Ottawa, October 25, 2004 – The Consumers’ Association today called on insurance regulators across Canada to protect consumers by taking action on secret commissions paid to brokers to steer business to particular insurance companies. “Consumers suffered huge increases in auto and property insurance rates over the last year and now we know one of the reasons why”, said Mr. Cran, President of the Consumers’ Association of Canada.
“The insurance industry paid out $290 million in secret commissions last year that came straight out of consumers’ pockets”. This is one of the reasons why consumers have had to pay outrageous rates for products like auto insurance,” said Mr. Cran.
While consumers and businesses are paying record high prices for insurance the insurance industry is reporting its highest profits in history. “We believe that the impact of $290 million in secret commissions needs to be fully investigated for another reason”, said Mr. Cran.
Secret commissions provide incentives to brokers to steer consumers to particular insurance companies irrespective of whether these companies offer the best product at the lowest price. “As a result of these commissions there is a definite possibility that consumers and businesses have overpaid hundreds of millions of dollars for their auto and property insurance”, said Mr. Bruce Cran.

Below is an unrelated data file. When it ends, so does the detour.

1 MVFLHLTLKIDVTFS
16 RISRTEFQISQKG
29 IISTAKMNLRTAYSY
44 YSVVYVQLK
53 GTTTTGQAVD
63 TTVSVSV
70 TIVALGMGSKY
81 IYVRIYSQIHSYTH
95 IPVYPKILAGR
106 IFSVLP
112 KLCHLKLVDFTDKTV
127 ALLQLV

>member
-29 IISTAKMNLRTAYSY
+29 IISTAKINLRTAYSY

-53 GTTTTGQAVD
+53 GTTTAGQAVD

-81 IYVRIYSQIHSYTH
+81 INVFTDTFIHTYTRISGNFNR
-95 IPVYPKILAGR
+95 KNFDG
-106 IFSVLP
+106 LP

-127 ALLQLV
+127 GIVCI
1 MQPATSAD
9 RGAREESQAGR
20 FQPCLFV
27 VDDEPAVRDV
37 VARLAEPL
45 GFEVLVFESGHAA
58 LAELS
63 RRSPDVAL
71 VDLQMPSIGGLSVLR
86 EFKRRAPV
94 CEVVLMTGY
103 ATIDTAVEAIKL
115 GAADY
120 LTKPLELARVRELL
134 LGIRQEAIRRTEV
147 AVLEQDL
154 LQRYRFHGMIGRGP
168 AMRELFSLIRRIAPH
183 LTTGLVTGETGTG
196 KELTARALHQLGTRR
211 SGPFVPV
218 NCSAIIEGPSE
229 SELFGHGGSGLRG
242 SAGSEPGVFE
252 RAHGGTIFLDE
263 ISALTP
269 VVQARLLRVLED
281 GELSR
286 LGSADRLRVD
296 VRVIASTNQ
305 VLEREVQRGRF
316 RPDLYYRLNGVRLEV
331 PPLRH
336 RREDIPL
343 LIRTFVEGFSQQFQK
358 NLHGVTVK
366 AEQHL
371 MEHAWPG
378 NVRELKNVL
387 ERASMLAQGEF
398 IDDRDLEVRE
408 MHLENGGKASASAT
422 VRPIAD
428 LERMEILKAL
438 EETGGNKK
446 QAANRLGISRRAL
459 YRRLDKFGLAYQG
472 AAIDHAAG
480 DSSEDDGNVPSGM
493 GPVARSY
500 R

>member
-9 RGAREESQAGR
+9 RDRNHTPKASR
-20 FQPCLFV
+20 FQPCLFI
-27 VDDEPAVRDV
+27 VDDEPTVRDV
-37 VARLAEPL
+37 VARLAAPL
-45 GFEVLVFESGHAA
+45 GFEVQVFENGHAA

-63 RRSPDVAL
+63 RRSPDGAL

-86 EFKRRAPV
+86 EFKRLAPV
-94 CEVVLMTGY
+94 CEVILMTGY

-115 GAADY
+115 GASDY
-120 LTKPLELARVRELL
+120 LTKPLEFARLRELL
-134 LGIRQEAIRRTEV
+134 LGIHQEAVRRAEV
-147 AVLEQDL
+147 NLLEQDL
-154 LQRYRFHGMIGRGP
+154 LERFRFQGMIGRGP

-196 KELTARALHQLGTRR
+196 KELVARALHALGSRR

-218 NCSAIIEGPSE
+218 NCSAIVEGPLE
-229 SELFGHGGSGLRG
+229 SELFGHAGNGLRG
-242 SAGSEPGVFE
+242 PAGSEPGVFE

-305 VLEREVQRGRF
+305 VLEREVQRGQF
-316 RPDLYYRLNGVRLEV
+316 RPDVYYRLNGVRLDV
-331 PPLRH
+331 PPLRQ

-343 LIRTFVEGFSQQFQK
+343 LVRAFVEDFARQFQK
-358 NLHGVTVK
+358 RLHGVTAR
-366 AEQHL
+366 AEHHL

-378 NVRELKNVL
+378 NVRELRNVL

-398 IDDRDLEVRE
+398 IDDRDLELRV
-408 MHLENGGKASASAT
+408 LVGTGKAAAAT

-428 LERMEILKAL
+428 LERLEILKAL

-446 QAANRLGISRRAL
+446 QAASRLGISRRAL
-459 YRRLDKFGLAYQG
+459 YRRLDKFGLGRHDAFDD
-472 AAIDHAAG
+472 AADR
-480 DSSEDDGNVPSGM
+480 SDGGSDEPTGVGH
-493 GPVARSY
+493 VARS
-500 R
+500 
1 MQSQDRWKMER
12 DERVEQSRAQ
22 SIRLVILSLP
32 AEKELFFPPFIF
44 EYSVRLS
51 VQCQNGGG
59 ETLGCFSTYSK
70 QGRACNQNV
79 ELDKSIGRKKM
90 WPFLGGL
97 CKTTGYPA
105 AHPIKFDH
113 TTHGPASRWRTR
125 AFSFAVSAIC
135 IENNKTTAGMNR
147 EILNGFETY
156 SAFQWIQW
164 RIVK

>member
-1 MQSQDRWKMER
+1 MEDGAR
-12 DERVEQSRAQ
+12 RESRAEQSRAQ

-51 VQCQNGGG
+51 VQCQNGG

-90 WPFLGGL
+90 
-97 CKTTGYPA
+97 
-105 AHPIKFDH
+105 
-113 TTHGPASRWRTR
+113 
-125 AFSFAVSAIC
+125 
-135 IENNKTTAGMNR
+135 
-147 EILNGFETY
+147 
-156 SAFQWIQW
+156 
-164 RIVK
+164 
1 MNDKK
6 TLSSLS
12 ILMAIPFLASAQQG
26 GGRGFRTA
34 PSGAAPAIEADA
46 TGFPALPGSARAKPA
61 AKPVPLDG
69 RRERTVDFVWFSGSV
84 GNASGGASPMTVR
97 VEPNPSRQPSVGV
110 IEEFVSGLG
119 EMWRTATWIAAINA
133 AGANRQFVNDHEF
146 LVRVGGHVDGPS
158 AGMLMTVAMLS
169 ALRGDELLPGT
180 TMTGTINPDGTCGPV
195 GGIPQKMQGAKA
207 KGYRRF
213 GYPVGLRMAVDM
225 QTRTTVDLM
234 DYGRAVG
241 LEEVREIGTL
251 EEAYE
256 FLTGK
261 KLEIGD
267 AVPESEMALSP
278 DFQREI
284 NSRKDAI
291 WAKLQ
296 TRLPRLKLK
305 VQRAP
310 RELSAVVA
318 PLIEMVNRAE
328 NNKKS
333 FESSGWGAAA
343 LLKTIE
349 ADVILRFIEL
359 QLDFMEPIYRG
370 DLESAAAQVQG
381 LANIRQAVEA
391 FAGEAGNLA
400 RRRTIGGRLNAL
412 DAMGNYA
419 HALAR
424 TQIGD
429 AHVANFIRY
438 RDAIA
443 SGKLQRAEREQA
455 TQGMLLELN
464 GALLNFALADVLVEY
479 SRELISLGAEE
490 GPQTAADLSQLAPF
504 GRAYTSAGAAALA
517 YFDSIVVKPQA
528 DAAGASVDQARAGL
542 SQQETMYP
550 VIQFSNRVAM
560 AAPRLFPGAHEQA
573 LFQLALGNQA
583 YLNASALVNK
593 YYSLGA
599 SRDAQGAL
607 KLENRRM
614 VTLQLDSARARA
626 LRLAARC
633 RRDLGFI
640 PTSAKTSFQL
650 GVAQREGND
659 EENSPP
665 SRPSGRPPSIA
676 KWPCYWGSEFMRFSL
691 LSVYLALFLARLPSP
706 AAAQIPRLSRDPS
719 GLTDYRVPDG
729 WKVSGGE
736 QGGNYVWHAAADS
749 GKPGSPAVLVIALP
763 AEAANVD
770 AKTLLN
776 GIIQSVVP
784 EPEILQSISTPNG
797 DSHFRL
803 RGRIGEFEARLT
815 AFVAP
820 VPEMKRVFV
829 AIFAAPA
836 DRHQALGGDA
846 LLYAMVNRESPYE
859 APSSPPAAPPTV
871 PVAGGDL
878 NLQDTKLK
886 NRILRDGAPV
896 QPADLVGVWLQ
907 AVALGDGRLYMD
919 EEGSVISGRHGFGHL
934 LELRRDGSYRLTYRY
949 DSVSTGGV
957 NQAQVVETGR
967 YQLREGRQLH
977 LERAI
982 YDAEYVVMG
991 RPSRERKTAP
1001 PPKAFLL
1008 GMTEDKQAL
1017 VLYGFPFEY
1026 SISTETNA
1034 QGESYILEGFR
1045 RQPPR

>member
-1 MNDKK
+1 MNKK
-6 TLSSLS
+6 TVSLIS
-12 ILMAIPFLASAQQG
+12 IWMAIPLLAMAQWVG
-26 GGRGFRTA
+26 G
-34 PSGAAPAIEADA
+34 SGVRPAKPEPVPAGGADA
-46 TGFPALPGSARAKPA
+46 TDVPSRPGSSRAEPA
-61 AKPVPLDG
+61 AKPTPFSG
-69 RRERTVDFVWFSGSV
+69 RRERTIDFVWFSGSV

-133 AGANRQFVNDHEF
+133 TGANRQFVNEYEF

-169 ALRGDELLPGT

When a consumer purchases an insurance policy the transaction is based on an implied trust that the broker presents the best deal to a consumer. “The payment of secret commissions has broken this trust and is a conflict of interest”, said Mr. Cran. “The next time a consumer buys insurance they should ask their broker if they receive secret commissions. If so, consumers should seek out a broker who does not accept these commissions.”
Canadian Governments have also been part of the problem. “Even though the insurance companies privately disclose to regulators the payment of secret commissions Governments turned a blind eye to this practise,” said Mr. Cran. “It’s time Governments in provinces like Ontario, New Brunswick and British Columbia followed the lead of US states such as New York and California and acted to protect consumers.” The Attorney General for New York has stated that these secret commissions cheat consumers. “Our Association couldn’t agree more”, said Mr. Cran.